The following templates may be downloaded and edited to reflect your organization’s specific information.
Please make sure to maintain the integrity of the Purple Light Nights® name and logo on all documents signifying the Federal trademark. Note that the size and font may be altered as needed. The Covington Domestic Violence Task Force would also request that you acknowledge our work as the creators of this campaign in your advertising and marketing.
Once you make the decision to participate in the Purple Light Nights® campaign, you will be limited only by your creativity and imagination. You can check out the video of our first annual Tree Lighting Kick Off event from October, 2010 on our YouTube channel for inspiration.
The CDVTF had no idea how fast the campaign would grow when they were initializing it in 2007, how much media attention it would receive, and how many family members of domestic violence victims would be deeply touched by it.
Preparing for the Campaign
To prepare for the event, we have developed the following narrative about each aspect of the campaign. We hope that we can help you on the journey ahead by sharing what we learned about the following:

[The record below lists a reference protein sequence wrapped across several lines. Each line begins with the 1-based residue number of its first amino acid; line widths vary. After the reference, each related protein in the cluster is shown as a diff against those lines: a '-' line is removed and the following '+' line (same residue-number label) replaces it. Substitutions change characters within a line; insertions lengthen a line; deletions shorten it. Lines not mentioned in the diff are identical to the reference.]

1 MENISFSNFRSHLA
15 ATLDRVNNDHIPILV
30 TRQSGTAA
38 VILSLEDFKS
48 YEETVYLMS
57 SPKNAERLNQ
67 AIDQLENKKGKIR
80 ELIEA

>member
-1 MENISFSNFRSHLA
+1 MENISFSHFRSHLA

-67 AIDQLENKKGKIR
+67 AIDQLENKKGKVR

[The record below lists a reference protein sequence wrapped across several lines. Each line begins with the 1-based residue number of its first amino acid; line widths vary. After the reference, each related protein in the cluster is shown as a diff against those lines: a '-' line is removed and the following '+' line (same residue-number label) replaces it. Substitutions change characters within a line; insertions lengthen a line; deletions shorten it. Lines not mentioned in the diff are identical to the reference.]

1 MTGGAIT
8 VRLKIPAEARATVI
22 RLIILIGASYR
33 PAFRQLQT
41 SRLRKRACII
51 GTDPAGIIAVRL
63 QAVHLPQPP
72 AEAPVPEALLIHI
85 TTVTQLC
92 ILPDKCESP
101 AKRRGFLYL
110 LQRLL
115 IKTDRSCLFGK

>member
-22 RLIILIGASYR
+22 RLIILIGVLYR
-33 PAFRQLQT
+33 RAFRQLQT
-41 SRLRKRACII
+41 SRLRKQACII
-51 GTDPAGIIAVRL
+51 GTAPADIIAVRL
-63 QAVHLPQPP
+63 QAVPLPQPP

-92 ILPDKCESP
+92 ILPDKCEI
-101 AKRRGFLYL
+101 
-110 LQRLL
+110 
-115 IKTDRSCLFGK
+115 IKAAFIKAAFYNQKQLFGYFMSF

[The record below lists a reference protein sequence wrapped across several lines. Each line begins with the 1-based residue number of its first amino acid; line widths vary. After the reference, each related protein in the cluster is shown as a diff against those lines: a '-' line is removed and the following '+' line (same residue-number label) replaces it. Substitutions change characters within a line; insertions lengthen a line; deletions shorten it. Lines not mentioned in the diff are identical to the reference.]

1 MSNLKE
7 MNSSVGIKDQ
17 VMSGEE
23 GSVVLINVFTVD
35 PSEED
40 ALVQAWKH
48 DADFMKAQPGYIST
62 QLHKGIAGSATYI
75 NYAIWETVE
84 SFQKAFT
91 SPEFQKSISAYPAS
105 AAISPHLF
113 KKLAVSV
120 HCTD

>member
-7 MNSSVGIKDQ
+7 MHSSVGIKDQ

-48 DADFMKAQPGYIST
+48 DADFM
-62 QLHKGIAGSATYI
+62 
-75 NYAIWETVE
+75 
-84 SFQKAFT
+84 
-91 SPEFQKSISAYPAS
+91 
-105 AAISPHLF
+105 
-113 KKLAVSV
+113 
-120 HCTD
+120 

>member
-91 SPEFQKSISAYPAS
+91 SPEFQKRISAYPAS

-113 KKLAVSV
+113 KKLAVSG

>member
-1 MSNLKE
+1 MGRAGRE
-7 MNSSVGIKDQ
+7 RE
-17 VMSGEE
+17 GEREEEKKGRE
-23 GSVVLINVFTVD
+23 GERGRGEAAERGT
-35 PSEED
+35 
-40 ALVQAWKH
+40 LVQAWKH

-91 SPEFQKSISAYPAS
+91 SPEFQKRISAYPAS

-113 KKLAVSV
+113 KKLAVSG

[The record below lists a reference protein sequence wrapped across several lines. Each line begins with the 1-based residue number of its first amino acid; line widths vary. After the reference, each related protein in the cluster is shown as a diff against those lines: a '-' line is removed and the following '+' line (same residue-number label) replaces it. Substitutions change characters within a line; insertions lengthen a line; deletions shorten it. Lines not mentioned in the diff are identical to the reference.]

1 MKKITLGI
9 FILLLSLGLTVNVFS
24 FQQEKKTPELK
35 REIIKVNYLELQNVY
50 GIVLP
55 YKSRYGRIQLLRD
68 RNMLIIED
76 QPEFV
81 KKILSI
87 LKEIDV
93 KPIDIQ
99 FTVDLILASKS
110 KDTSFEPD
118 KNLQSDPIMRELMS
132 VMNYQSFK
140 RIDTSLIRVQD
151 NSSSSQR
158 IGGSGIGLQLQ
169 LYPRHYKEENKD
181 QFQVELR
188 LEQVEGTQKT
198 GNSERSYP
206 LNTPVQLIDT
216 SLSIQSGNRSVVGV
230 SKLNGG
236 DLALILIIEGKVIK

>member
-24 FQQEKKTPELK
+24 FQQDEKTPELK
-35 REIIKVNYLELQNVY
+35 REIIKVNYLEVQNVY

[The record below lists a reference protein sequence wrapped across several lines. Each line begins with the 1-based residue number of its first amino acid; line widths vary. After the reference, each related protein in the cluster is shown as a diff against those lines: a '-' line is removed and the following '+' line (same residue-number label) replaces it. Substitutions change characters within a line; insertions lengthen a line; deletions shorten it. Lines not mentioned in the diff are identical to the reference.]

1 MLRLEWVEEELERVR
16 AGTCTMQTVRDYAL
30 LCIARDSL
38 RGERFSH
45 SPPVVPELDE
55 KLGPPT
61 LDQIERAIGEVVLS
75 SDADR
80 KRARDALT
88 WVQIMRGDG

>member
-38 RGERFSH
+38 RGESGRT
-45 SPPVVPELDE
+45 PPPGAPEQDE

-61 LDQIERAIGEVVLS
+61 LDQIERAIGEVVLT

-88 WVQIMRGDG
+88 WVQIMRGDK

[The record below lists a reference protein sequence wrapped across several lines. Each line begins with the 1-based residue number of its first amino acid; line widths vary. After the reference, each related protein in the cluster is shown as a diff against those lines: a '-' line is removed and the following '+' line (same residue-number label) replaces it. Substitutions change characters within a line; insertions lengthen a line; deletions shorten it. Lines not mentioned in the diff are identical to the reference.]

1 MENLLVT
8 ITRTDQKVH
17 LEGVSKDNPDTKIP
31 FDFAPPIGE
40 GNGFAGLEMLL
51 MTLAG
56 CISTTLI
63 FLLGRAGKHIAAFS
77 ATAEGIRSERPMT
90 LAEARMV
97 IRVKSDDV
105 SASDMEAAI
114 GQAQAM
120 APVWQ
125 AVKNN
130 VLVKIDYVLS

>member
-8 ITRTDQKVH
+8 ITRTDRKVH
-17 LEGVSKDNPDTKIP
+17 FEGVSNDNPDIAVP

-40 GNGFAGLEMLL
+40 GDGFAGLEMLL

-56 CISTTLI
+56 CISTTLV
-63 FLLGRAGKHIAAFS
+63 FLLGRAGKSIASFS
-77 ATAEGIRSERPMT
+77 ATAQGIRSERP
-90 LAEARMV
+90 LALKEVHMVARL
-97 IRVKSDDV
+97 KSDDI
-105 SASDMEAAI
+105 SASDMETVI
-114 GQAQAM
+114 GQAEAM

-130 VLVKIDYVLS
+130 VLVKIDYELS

Plan a Timeline
Although our task force began preparing one year before the event, we have paved the way for your group to start an event as late as September. First, decide what type of event you want to have: Do you want to target the residents and promote the individual lights? Do you want to target the business community to sponsor a tree lighting or simply ask businesses to put a string of purple lights in their front window? Do you want to incorporate purple lights at a special vigil or light one tree in your downtown?
We recommend beginning with one or two smaller projects rather than take on all aspects of the event. Each year as the event grows, you can add another dimension to your work plan.
Next, make a list of service groups, other agencies, or community members that you believe would help you promote the event.
As soon as possible, prepare your documents for advertising. These include press releases, handouts, flyers, and posters.
If you decide to sell individual lights or string lights, order early. We have several companies listed in the Vendors section that we have used or you may work with your local hardware or lighting store.
Products and Lighting Options
The individual light bulbs we used were actually what are known as “black lights.” When a black light is lit, they are a deep purple color. It is imperative to order at least 60 or 75-watt bulbs, nothing less. These lights do not put out a lot of bright light, so for those who were concerned about lighting their front porch, we encouraged them to put the black light in a front window.